The Beijing flagship is on target to open next month with a major event in April, attended by Wang. While details are not yet set, the intention for the party is to capture the feel of Wang’s raucous, ultracool collection after parties.
Fast on the heels of Beijing, various outposts will open in Shanghai, Tokyo, Seoul, Bangkok and Singapore. Shanghai will be home to two permanent freestanding stores, each in a luxury shopping area. A second tier to the retail strategy: shop-in-shops. Set for Japan and Korea, they will range from 650 to 1,000 square feet and, according to Bazan, be positioned in “outstanding environments in the best department stores with amazing adjacencies.”
With a healthy exposure in Japan already, a freestanding Tokyo store seemed unnecessary at the moment. Shop-in-shops provide “a perfect incubator phase,” according to Bazan. In Tokyo, a Wang shop opened in Isetan Shinjuku on Feb. 4, with Dover Street Market Ginza slated for March 12; two others are set for other unnamed Japanese cities. The brand enlisted the deeply entrenched retail expert Club 21 as its partner for Japan as well as for Singapore and Thailand, where a 1,400-square-foot shop-in-shop will open in Club 21 in Bangkok’s Erawan Shopping Mall.
Typically, through such expansion, success has a great deal to do with finding the right partners. Though Korea is “a fantastic luxury market,” Bazan maintains that many stores there “don’t have traffic — they don’t make any money.” The key relationship there is with the retailer Shinsegae. Wang’s first shop-in-shop opened last year in Shinsegae Main; others are slated for the Shinsegae Gangnam, the Galleria and, by the end of the year, Hyundai Coex.
At one point, a significant element of the strategy centered on pop-up stores with Club 21 in malls in Singapore and Bangkok, and with Joyce in Hong Kong. Even before any one has opened, all three are looking increasingly like permanent stores.
Whether to open at all in Hong Kong was originally a question due to the thriving business at Joyce and Lane Crawford. But after “fantastic” conversations with Lane Crawford Joyce Group chairman and ceo Jennifer Woo, a partnership was forged for what was supposed to be a pop-up store in Kowloon. That has morphed into a freestanding 1,700-square-footer that will be celebrated with an opening party in April, followed by a minimum 18-month run almost certain to turn permanent. “We want clients to tell us,” Bazan says. “If we do amazingly well in the next 18 months.…”
The notion that “the customer will let us know” resonates deeply. Since opening in New York, some assumptions have been confirmed, some surprises uncovered. The store has affirmed Wang’s belief in his brand’s varied customer base, and that many are willing to spend on a pricy, special item. Previously, he explains, “Some stores might say, ‘This is what your customers are going to spend and that’s the most they’re going to spend.’”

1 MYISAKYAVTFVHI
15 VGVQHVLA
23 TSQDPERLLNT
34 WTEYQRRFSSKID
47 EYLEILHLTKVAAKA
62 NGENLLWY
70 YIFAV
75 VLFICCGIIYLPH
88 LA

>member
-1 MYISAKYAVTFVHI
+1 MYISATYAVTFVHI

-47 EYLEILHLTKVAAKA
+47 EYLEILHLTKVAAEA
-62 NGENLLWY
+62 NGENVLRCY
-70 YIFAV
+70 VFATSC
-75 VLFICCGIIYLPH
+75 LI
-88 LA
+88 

As for discovery, requests revealed significant demand for greater variety in men’s accessories. “I was like, really?” Wang still sounds surprised. “Great, because we’re already working on it, but it’s interesting. There’s something with the name that resonates in that market.”
As brick-and-mortar develops, so will e-commerce. It launched two years ago in the U.S. only, and will be introduced across Asia this month. “We expect it to be our largest international store,” Bazan says. Europe will follow at some point, but no one’s rushing; the need to get the infrastructure right trumps the desire for speed. “There’s nothing worse,” Bazan offers, “than [a customer saying], ‘I’ll order’ and it takes two weeks to get something, or to exchange [is problematic]. You need to know how to deal with that.” The Wang delivery windows: within 24 hours in the U.S.; between 24 and 48 hours across Asia. As for m-commerce, no launch date yet. When it happens, Asia will likely be first, as traffic research shows the importance of mobile device activity in Asian markets.
While retail is a primary focus right now, it’s not the only news. The company is about to open a sales office in Paris and has added a “lifestyle” range of home accessories.
Of course, much of a young brand’s growth lies beyond the quantifiable areas. “I’ve matured, and that has definitely affected my aesthetic,” Wang says. “We always joke that everyone’s always like, ‘Oh it’s downtown New York!’ and ‘It’s models off-duty!’ I was a stupid 21-year-old when I said that. I didn’t know how to talk to the press. I’d mention something like that, and they’d blow it up to big, crazy extremes. In a certain way, it helped us define a look to a certain audience.
“At the same time,” he continues, “I think in knowledge, we grow. We’re much more of a global company. We have to fight those stereotypes in a way, because they limit you and pigeonhole you into a small corner of people’s conceptions. But at the end of the day, it’s the work that speaks for itself.” From Grand Street to Ginza.